“Come away, come away!” is Peter Pan’s irresistible call to the Darling children — and to generations of readers who have traveled with him to Neverland and all the secret places in a child’s heart. With a magic and emotional appeal unmatched by any other story, Barrie’s Peter Pan speaks directly to childhood’s dreams and desires with an imaginative genius that evokes both laughter and tears. Peter, the boy who wouldn’t grow up; Nana, the Darling children’s nurse and pet Newfoundland; deliciously dreadful Captain Hook, who is stalked by a crocodile with a clock in his stomach; and Tinker Bell, “quite a common fairy,” who swears like a sailor and is murderously jealous — these characters of startling originality are rich, funny, mischievously insightful, and a joy to read about again and again. The result is a masterpiece of literature that has been working its timeless wonderment on us since it first appeared in 1904.
The book that inspired Disney’s Peter Pan, Peter Pan 2: Return to Neverland, and the Tinker Bell movies spins the tale of the immortal boy who dances in the dreams of children and who never grows up, Peter Pan. One night Peter, and a jealous Tinker Bell, finally succeeds in collecting his “mother,” Wendy, and her brothers (note: they are not his pretend uncles). They fly away into the night to Neverland. with the directions. Once they’re in Neverland, Peter introduces them to the Lost Boys, and Wendy becomes their mother. They go on many adventures, though only a handful are written here.
J.M. Barrie’s Peter Pan is a delightful classic novel. My eyes kept darting to this book, which was sitting at the top of a stack of books. I’ve been seeing more references to Peter Pan and using references (from the Disney movie), so it was time to read it. The characters were sweet, funny and deep. More characters than Wendy and Peter grew and were developed, such as Captain Hook and Mr. Darling. I like this Tinker Bell better than the Tinker Bell that Disney has portrayed in the series of movies with her name. The Tinker Bell’s in both the Peter Pan movie and the book are equal in my preference for her. I like sassy Tink, who can only hold one emotion in her body at a time.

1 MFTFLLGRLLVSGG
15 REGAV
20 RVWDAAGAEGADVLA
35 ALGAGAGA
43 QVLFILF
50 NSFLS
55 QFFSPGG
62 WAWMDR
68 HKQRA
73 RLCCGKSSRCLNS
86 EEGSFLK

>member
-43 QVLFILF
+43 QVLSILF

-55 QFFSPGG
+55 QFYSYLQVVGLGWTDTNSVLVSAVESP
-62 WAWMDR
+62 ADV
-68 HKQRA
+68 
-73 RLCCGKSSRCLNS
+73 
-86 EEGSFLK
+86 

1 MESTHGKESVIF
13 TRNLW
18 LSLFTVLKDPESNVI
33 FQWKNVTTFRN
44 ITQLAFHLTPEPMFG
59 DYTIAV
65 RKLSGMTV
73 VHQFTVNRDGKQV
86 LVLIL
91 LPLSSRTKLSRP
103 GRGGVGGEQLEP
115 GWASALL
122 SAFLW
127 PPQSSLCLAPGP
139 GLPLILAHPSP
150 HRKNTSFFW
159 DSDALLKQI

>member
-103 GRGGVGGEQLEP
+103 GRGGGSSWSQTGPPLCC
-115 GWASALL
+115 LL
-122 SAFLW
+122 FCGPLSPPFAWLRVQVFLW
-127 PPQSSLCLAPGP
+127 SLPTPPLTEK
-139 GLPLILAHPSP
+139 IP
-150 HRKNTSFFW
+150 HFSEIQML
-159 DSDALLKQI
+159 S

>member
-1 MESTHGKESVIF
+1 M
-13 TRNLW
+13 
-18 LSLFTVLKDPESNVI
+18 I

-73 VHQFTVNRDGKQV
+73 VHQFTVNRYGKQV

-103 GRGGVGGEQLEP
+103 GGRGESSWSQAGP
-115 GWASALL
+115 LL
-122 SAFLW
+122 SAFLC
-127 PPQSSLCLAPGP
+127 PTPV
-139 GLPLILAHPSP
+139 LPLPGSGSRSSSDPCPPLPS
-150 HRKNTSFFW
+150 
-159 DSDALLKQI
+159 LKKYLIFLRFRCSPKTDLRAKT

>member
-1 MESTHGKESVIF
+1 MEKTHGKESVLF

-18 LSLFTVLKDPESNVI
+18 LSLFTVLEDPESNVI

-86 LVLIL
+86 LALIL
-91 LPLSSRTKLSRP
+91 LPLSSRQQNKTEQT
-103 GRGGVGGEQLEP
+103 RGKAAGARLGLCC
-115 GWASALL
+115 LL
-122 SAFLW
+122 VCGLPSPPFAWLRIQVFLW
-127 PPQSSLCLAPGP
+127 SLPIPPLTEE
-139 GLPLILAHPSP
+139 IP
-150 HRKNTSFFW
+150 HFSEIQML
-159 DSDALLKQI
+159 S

The plot is great. It is unlike plots in modern fantasies. But the ending is heart-wrenching. Spoiler alert: There’s no going back from Peter Pan’s reaction to grown up Wendy, and it’s heartbreaking to see all the little boys grow up and stop believing in magic.
The content shocked me enough to believe that this wouldn’t be considered a children’s book today. Some people would immediately seek to censor the mentions of fairy orgies (one time), Tinker Bell swearing, Peter making the children fit the trees instead of making the trees fit the children, Peter killing Lost Boys who grew up, and children killing in general. However, I think the book is meant for all ages, but a little more geared for adults (due to the impact of some of the themes).
One theme is that all children, but one, must grow up. Another theme is that children are quicker to forget things that have happened once they are in another adventure. This is evidenced by John and Michael quickly forgetting they lived anywhere other than Neverland — they were forgetting they ever had parents. Then all the children, minus Wendy, soon forgot Neverland and stopped believing in fairies.
Here are a few of my favorite quotes from the novel:
- “All the world is made of faith, trust, and pixie dust.”
- “The moment you doubt whether you can fly, you cease for ever to be able to do it.”
- “Stars are beautiful, but they may not take an active part in anything, they must just look on forever.”
This is a wonderful novel to read at any time, at any age. When you read Peter Pan, remember: “Second star to the right and straight on ’til morning.”
Genres: Classic, Fantasy
Rating: 5 of 5 Stars